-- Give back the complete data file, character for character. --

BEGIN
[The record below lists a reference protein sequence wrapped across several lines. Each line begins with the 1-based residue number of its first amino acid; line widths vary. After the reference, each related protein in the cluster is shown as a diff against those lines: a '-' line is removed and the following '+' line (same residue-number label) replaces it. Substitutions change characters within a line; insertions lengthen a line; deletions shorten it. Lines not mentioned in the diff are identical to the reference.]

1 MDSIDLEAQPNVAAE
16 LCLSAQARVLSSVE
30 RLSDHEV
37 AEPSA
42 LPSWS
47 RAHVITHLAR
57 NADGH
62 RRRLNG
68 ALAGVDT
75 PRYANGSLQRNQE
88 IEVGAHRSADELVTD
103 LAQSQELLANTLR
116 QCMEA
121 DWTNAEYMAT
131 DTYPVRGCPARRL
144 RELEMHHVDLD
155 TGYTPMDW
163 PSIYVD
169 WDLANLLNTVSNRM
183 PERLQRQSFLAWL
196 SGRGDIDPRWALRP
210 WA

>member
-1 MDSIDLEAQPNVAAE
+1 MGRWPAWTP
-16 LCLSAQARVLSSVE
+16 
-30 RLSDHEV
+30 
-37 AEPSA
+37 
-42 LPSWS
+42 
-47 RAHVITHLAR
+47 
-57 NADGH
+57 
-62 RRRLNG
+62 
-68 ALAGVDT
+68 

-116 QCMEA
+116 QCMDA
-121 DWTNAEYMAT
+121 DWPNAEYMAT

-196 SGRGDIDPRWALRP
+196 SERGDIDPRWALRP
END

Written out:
[The record below lists a reference protein sequence wrapped across several lines. Each line begins with the 1-based residue number of its first amino acid; line widths vary. After the reference, each related protein in the cluster is shown as a diff against those lines: a '-' line is removed and the following '+' line (same residue-number label) replaces it. Substitutions change characters within a line; insertions lengthen a line; deletions shorten it. Lines not mentioned in the diff are identical to the reference.]

1 MDSIDLEAQPNVAAE
16 LCLSAQARVLSSVE
30 RLSDHEV
37 AEPSA
42 LPSWS
47 RAHVITHLAR
57 NADGH
62 RRRLNG
68 ALAGVDT
75 PRYANGSLQRNQE
88 IEVGAHRSADELVTD
103 LAQSQELLANTLR
116 QCMEA
121 DWTNAEYMAT
131 DTYPVRGCPARRL
144 RELEMHHVDLD
155 TGYTPMDW
163 PSIYVD
169 WDLANLLNTVSNRM
183 PERLQRQSFLAWL
196 SGRGDIDPRWALRP
210 WA

>member
-1 MDSIDLEAQPNVAAE
+1 MGRWPAWTP
-16 LCLSAQARVLSSVE
+16 
-30 RLSDHEV
+30 
-37 AEPSA
+37 
-42 LPSWS
+42 
-47 RAHVITHLAR
+47 
-57 NADGH
+57 
-62 RRRLNG
+62 
-68 ALAGVDT
+68 

-116 QCMEA
+116 QCMDA
-121 DWTNAEYMAT
+121 DWPNAEYMAT

-196 SGRGDIDPRWALRP
+196 SERGDIDPRWALRP